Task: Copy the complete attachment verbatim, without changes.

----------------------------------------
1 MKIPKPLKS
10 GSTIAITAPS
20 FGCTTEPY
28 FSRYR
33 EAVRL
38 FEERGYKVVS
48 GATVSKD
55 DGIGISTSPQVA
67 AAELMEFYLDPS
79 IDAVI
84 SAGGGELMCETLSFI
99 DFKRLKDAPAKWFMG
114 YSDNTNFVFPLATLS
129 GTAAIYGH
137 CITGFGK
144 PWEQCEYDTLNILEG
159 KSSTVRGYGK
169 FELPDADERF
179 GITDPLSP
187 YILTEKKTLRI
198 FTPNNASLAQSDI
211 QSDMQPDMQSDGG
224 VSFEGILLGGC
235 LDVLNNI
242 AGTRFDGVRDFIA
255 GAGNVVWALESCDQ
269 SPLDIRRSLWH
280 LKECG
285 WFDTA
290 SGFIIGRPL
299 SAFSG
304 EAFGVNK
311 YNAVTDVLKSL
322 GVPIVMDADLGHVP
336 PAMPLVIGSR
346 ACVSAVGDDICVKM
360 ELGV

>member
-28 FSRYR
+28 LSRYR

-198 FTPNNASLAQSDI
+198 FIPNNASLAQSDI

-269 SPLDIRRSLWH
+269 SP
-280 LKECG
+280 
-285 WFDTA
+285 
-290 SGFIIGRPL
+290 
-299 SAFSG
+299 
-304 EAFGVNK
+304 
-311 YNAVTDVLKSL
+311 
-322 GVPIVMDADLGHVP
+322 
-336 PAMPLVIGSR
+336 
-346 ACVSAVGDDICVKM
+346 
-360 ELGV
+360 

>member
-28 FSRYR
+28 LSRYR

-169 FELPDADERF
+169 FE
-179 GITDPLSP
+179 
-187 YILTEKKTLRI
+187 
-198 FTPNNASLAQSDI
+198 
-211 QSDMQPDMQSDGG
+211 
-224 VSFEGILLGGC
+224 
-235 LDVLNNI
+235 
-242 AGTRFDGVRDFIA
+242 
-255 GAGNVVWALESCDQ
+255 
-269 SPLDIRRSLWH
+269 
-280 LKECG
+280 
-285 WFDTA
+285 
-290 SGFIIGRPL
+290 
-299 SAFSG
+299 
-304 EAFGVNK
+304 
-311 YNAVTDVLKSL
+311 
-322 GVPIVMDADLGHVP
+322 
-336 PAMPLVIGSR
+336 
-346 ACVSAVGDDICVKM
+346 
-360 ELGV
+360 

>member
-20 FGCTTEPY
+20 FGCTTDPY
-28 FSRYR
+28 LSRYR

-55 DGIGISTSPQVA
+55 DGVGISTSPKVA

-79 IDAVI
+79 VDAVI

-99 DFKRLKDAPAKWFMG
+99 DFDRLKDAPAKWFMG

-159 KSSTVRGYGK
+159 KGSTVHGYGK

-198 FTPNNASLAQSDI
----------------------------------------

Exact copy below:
1 MKIPKPLKS
10 GSTIAITAPS
20 FGCTTEPY
28 FSRYR
33 EAVRL
38 FEERGYKVVS
48 GATVSKD
55 DGIGISTSPQVA
67 AAELMEFYLDPS
79 IDAVI
84 SAGGGELMCETLSFI
99 DFKRLKDAPAKWFMG
114 YSDNTNFVFPLATLS
129 GTAAIYGH
137 CITGFGK
144 PWEQCEYDTLNILEG
159 KSSTVRGYGK
169 FELPDADERF
179 GITDPLSP
187 YILTEKKTLRI
198 FTPNNASLAQSDI
211 QSDMQPDMQSDGG
224 VSFEGILLGGC
235 LDVLNNI
242 AGTRFDGVRDFIA
255 GAGNVVWALESCDQ
269 SPLDIRRSLWH
280 LKECG
285 WFDTA
290 SGFIIGRPL
299 SAFSG
304 EAFGVNK
311 YNAVTDVLKSL
322 GVPIVMDADLGHVP
336 PAMPLVIGSR
346 ACVSAVGDDICVKM
360 ELGV

>member
-28 FSRYR
+28 LSRYR

-198 FTPNNASLAQSDI
+198 FIPNNASLAQSDI

-269 SPLDIRRSLWH
+269 SP
-280 LKECG
+280 
-285 WFDTA
+285 
-290 SGFIIGRPL
+290 
-299 SAFSG
+299 
-304 EAFGVNK
+304 
-311 YNAVTDVLKSL
+311 
-322 GVPIVMDADLGHVP
+322 
-336 PAMPLVIGSR
+336 
-346 ACVSAVGDDICVKM
+346 
-360 ELGV
+360 

>member
-28 FSRYR
+28 LSRYR

-169 FELPDADERF
+169 FE
-179 GITDPLSP
+179 
-187 YILTEKKTLRI
+187 
-198 FTPNNASLAQSDI
+198 
-211 QSDMQPDMQSDGG
+211 
-224 VSFEGILLGGC
+224 
-235 LDVLNNI
+235 
-242 AGTRFDGVRDFIA
+242 
-255 GAGNVVWALESCDQ
+255 
-269 SPLDIRRSLWH
+269 
-280 LKECG
+280 
-285 WFDTA
+285 
-290 SGFIIGRPL
+290 
-299 SAFSG
+299 
-304 EAFGVNK
+304 
-311 YNAVTDVLKSL
+311 
-322 GVPIVMDADLGHVP
+322 
-336 PAMPLVIGSR
+336 
-346 ACVSAVGDDICVKM
+346 
-360 ELGV
+360 

>member
-20 FGCTTEPY
+20 FGCTTDPY
-28 FSRYR
+28 LSRYR

-55 DGIGISTSPQVA
+55 DGVGISTSPKVA

-79 IDAVI
+79 VDAVI

-99 DFKRLKDAPAKWFMG
+99 DFDRLKDAPAKWFMG

-159 KSSTVRGYGK
+159 KGSTVHGYGK

-198 FTPNNASLAQSDI